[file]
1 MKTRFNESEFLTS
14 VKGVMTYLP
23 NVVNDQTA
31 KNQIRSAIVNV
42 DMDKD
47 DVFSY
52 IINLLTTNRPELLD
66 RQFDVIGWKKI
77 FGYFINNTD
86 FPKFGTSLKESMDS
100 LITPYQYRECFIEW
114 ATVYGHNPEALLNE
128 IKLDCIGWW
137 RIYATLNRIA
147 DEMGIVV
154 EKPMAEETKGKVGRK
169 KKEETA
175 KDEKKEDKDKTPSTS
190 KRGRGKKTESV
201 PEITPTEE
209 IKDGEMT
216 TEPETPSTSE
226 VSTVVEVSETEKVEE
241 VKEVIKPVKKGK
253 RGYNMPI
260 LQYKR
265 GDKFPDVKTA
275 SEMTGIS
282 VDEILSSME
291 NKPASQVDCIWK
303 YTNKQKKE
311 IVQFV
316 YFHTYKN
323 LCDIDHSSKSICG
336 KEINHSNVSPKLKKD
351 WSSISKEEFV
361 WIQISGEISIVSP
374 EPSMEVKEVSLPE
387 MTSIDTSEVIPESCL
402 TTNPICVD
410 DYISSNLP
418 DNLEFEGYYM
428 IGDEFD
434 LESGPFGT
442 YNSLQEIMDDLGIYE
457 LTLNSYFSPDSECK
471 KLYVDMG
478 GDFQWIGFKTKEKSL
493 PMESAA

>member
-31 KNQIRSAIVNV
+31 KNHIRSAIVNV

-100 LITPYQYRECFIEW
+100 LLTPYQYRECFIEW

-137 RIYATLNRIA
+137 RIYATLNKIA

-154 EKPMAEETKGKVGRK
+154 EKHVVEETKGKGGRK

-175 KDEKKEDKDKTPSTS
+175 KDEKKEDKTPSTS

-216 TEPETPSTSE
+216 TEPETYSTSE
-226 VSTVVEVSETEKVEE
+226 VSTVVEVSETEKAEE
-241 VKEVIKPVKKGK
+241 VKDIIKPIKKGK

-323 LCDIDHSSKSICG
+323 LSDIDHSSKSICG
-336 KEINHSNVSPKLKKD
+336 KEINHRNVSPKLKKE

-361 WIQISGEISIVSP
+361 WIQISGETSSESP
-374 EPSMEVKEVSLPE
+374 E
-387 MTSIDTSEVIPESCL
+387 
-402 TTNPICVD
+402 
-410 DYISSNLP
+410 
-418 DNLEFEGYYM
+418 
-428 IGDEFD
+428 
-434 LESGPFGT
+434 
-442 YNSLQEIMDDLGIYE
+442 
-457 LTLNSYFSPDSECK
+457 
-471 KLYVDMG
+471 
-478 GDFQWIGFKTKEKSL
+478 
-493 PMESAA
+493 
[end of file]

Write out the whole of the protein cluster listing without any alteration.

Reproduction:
1 MKTRFNESEFLTS
14 VKGVMTYLP
23 NVVNDQTA
31 KNQIRSAIVNV
42 DMDKD
47 DVFSY
52 IINLLTTNRPELLD
66 RQFDVIGWKKI
77 FGYFINNTD
86 FPKFGTSLKESMDS
100 LITPYQYRECFIEW
114 ATVYGHNPEALLNE
128 IKLDCIGWW
137 RIYATLNRIA
147 DEMGIVV
154 EKPMAEETKGKVGRK
169 KKEETA
175 KDEKKEDKDKTPSTS
190 KRGRGKKTESV
201 PEITPTEE
209 IKDGEMT
216 TEPETPSTSE
226 VSTVVEVSETEKVEE
241 VKEVIKPVKKGK
253 RGYNMPI
260 LQYKR
265 GDKFPDVKTA
275 SEMTGIS
282 VDEILSSME
291 NKPASQVDCIWK
303 YTNKQKKE
311 IVQFV
316 YFHTYKN
323 LCDIDHSSKSICG
336 KEINHSNVSPKLKKD
351 WSSISKEEFV
361 WIQISGEISIVSP
374 EPSMEVKEVSLPE
387 MTSIDTSEVIPESCL
402 TTNPICVD
410 DYISSNLP
418 DNLEFEGYYM
428 IGDEFD
434 LESGPFGT
442 YNSLQEIMDDLGIYE
457 LTLNSYFSPDSECK
471 KLYVDMG
478 GDFQWIGFKTKEKSL
493 PMESAA

>member
-31 KNQIRSAIVNV
+31 KNHIRSAIVNV

-100 LITPYQYRECFIEW
+100 LLTPYQYRECFIEW

-137 RIYATLNRIA
+137 RIYATLNKIA

-154 EKPMAEETKGKVGRK
+154 EKHVVEETKGKGGRK

-175 KDEKKEDKDKTPSTS
+175 KDEKKEDKTPSTS

-216 TEPETPSTSE
+216 TEPETYSTSE
-226 VSTVVEVSETEKVEE
+226 VSTVVEVSETEKAEE
-241 VKEVIKPVKKGK
+241 VKDIIKPIKKGK

-323 LCDIDHSSKSICG
+323 LSDIDHSSKSICG
-336 KEINHSNVSPKLKKD
+336 KEINHRNVSPKLKKE

-361 WIQISGEISIVSP
+361 WIQISGETSSESP
-374 EPSMEVKEVSLPE
+374 E
-387 MTSIDTSEVIPESCL
+387 
-402 TTNPICVD
+402 
-410 DYISSNLP
+410 
-418 DNLEFEGYYM
+418 
-428 IGDEFD
+428 
-434 LESGPFGT
+434 
-442 YNSLQEIMDDLGIYE
+442 
-457 LTLNSYFSPDSECK
+457 
-471 KLYVDMG
+471 
-478 GDFQWIGFKTKEKSL
+478 
-493 PMESAA
+493 